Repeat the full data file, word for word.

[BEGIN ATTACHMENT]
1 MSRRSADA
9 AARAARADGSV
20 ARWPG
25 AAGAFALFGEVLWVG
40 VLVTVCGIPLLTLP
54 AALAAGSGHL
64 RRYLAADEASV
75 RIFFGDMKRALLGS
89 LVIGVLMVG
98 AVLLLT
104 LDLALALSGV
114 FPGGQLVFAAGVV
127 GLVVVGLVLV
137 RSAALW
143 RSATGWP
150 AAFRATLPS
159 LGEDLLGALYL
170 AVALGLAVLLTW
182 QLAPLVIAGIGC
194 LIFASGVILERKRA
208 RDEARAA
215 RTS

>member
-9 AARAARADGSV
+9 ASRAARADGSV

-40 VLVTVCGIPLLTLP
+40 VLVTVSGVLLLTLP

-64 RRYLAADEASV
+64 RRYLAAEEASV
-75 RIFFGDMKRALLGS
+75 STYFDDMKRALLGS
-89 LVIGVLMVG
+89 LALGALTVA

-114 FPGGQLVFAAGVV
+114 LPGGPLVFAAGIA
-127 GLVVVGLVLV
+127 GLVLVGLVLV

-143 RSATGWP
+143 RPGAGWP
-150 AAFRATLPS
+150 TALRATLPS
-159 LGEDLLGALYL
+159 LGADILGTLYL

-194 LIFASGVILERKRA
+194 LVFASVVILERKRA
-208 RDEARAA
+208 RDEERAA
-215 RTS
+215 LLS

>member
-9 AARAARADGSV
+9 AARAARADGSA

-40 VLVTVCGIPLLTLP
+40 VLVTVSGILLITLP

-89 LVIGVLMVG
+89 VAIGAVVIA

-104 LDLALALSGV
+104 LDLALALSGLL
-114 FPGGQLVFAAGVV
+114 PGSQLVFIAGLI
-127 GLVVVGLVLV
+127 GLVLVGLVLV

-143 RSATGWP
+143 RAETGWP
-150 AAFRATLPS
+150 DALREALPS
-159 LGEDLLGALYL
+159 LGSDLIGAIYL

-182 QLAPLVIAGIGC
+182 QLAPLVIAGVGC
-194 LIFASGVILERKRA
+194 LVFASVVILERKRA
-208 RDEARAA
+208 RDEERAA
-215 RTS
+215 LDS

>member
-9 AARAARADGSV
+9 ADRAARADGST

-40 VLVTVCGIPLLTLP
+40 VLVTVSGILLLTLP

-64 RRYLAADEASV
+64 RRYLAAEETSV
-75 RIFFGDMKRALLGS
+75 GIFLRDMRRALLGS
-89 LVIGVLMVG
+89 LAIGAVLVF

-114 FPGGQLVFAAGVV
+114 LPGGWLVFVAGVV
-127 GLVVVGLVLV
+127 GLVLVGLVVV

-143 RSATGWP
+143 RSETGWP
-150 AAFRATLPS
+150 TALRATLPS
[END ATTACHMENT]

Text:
1 MSRRSADA
9 AARAARADGSV
20 ARWPG
25 AAGAFALFGEVLWVG
40 VLVTVCGIPLLTLP
54 AALAAGSGHL
64 RRYLAADEASV
75 RIFFGDMKRALLGS
89 LVIGVLMVG
98 AVLLLT
104 LDLALALSGV
114 FPGGQLVFAAGVV
127 GLVVVGLVLV
137 RSAALW
143 RSATGWP
150 AAFRATLPS
159 LGEDLLGALYL
170 AVALGLAVLLTW
182 QLAPLVIAGIGC
194 LIFASGVILERKRA
208 RDEARAA
215 RTS

>member
-9 AARAARADGSV
+9 ASRAARADGSV

-40 VLVTVCGIPLLTLP
+40 VLVTVSGVLLLTLP

-64 RRYLAADEASV
+64 RRYLAAEEASV
-75 RIFFGDMKRALLGS
+75 STYFDDMKRALLGS
-89 LVIGVLMVG
+89 LALGALTVA

-114 FPGGQLVFAAGVV
+114 LPGGPLVFAAGIA
-127 GLVVVGLVLV
+127 GLVLVGLVLV

-143 RSATGWP
+143 RPGAGWP
-150 AAFRATLPS
+150 TALRATLPS
-159 LGEDLLGALYL
+159 LGADILGTLYL

-194 LIFASGVILERKRA
+194 LVFASVVILERKRA
-208 RDEARAA
+208 RDEERAA
-215 RTS
+215 LLS

>member
-9 AARAARADGSV
+9 AARAARADGSA

-40 VLVTVCGIPLLTLP
+40 VLVTVSGILLITLP

-89 LVIGVLMVG
+89 VAIGAVVIA

-104 LDLALALSGV
+104 LDLALALSGLL
-114 FPGGQLVFAAGVV
+114 PGSQLVFIAGLI
-127 GLVVVGLVLV
+127 GLVLVGLVLV

-143 RSATGWP
+143 RAETGWP
-150 AAFRATLPS
+150 DALREALPS
-159 LGEDLLGALYL
+159 LGSDLIGAIYL

-182 QLAPLVIAGIGC
+182 QLAPLVIAGVGC
-194 LIFASGVILERKRA
+194 LVFASVVILERKRA
-208 RDEARAA
+208 RDEERAA
-215 RTS
+215 LDS

>member
-9 AARAARADGSV
+9 ADRAARADGST

-40 VLVTVCGIPLLTLP
+40 VLVTVSGILLLTLP

-64 RRYLAADEASV
+64 RRYLAAEETSV
-75 RIFFGDMKRALLGS
+75 GIFLRDMRRALLGS
-89 LVIGVLMVG
+89 LAIGAVLVF

-114 FPGGQLVFAAGVV
+114 LPGGWLVFVAGVV
-127 GLVVVGLVLV
+127 GLVLVGLVVV

-143 RSATGWP
+143 RSETGWP
-150 AAFRATLPS
+150 TALRATLPS